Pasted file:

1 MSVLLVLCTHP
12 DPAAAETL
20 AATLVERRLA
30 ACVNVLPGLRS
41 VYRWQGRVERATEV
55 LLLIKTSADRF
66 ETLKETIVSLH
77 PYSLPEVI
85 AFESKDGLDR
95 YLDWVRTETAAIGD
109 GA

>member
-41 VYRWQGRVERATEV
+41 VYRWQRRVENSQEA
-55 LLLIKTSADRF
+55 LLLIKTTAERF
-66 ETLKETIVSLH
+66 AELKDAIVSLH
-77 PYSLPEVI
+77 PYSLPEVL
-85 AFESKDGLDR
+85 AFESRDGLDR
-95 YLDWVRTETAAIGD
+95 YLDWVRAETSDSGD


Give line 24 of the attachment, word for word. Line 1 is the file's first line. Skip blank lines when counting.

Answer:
+95 YLDWVRAETSDSGD